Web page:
This Blog is a reality check on Kashmir. It is a historical record of how Kashmir lost its way.

Vijay Sazawal, Ph.D.

Friday, July 23, 2010

A European Scholar Who Loved Kashmir

Iqbal narrates the story of a special visitor who left a permanent legacy

(Mr. Iqbal Ahmad, 48, was born in Parigam Chek, Kulgam. He is a graduate with Diploma in Numismatics, Archaeology and Heritage. He is an archaeologist, writer, and a cultural historian. He is employed by the Jammu and Kashmir State Government. Mr. Iqbal Ahmad has published 12 reference books on Kashmir archaeology and heritage.)

Arul Stein and Kashmir

Sir Mark Arul Stein was a Hungarian scholar born in Buda piston on November 26,1862. It is said that from the very beginning he had a deep interest in touring and studying eastern culture. For this purpose, Stein is said to have achieved degrees in several disciplines of eastern history and culture from leading European universities and later worked on a doctorate in the same field. In 1885 he got an opportunity to visit the then British India where he got the job of a principal in the Lahore College. It was from here that Stein started his mission of research and went to nearby Bunar area to examine the scattered remnants and debris of ancient Undayana Empire, which were scattered on its beautiful landscape.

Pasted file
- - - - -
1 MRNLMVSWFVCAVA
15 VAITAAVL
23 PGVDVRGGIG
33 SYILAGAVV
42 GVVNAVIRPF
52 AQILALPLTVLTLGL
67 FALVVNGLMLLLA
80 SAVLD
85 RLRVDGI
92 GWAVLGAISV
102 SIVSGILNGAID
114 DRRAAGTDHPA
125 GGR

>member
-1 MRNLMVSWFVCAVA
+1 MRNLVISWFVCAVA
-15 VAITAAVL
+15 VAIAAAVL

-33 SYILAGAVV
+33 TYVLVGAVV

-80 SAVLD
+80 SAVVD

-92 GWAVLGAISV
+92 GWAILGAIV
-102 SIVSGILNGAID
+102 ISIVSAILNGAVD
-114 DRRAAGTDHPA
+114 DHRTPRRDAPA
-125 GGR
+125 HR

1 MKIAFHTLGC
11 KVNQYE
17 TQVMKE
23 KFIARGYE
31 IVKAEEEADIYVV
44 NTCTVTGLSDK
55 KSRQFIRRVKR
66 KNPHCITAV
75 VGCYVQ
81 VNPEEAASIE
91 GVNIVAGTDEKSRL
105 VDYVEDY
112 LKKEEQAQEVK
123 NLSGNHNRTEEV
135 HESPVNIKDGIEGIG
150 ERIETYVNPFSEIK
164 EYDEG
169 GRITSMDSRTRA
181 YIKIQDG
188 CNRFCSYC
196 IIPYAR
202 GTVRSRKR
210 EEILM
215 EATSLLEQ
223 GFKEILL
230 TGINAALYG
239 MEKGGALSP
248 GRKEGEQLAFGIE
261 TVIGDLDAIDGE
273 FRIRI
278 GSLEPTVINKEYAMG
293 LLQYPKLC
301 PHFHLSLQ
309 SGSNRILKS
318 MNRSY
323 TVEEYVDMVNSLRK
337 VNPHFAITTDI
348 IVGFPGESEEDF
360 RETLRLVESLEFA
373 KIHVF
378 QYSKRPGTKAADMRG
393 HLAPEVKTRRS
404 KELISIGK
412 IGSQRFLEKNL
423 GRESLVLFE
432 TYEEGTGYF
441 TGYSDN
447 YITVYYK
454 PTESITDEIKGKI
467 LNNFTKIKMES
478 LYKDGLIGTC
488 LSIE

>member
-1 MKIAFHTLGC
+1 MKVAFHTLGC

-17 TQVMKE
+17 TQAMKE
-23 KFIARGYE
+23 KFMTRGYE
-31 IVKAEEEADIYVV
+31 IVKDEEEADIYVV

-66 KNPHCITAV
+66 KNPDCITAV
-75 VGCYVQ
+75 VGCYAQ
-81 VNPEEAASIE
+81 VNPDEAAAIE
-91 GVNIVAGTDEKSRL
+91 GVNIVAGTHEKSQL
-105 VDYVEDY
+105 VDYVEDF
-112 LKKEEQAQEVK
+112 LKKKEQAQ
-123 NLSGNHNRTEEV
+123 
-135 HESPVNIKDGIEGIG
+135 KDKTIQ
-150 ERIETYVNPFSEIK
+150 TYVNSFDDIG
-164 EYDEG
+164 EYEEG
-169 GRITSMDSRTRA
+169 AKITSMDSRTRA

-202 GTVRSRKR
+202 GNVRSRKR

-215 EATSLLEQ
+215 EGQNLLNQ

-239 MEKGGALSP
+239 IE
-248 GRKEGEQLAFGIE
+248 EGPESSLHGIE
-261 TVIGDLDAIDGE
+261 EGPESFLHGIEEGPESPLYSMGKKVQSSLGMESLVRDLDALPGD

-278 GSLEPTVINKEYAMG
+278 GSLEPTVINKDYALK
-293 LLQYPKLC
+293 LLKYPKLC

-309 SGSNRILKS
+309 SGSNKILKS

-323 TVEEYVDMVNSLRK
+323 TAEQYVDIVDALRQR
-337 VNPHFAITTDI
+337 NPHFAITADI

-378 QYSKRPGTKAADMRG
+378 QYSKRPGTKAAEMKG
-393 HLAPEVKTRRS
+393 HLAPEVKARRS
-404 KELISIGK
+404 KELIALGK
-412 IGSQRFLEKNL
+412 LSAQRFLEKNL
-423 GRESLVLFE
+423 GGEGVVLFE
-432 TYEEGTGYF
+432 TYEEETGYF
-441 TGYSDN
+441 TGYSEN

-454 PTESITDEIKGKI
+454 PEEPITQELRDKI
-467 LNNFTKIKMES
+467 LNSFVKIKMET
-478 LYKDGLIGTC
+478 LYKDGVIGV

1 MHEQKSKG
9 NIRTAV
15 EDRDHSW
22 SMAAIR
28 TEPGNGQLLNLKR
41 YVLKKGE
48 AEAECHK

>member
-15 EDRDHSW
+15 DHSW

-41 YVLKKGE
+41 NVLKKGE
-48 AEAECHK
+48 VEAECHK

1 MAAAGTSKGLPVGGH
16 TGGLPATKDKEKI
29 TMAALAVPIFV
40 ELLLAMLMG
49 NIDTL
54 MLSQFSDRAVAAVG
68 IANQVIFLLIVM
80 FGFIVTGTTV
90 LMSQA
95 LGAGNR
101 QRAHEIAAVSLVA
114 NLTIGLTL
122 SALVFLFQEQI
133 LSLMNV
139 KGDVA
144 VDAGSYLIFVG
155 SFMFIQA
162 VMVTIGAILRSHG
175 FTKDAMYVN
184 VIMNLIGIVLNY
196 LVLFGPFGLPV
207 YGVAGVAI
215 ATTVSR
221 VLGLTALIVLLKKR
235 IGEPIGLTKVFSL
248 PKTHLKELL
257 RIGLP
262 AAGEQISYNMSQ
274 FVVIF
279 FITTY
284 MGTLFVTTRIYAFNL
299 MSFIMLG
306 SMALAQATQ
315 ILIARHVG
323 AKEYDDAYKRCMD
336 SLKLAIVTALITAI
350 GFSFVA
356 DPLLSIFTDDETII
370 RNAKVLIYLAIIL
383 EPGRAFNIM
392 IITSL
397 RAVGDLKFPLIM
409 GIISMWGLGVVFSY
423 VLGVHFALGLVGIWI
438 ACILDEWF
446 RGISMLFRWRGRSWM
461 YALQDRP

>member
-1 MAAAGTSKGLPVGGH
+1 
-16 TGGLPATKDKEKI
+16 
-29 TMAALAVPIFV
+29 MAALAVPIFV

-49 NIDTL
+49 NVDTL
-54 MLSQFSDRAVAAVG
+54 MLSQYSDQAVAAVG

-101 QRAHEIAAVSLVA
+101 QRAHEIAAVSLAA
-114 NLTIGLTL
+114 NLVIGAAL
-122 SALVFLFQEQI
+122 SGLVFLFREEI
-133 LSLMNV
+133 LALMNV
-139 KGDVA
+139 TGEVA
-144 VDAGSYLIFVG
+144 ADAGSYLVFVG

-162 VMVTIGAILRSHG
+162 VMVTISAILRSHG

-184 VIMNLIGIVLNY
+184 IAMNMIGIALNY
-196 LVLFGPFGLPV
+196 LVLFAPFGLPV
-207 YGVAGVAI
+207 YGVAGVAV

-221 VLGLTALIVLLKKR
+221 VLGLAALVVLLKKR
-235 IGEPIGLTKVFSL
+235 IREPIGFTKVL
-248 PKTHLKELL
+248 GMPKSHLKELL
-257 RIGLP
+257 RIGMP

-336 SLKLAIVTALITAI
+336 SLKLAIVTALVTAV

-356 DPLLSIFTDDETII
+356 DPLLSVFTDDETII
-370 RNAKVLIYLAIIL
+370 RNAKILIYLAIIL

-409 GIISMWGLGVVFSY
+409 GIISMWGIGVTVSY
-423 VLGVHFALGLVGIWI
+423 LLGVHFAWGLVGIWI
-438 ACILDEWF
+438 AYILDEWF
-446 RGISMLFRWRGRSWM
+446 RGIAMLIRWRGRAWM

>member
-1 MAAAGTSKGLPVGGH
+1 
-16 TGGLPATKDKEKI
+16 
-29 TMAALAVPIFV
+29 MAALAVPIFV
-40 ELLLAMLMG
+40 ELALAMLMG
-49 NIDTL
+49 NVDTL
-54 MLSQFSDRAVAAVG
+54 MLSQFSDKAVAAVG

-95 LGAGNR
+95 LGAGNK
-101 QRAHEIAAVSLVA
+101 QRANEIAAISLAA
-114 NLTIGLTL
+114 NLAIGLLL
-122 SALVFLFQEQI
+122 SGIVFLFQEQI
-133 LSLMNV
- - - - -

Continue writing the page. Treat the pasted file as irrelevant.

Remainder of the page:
In 1901, Central Asian plains attracted the passions of Stains. He spent a good time in ancient Khottan and studied the material culture of the region. He came across a collection of ancient, artifacts, manuscripts and Tibetan antiquities there. He studied the material properly and forwarded his observations in his book Ancient Khottan in 1907. In this book he has also brought to light the ancient links of Khottan with other contemporary cultures. He felt the imprints of sub continent's on its culture and history.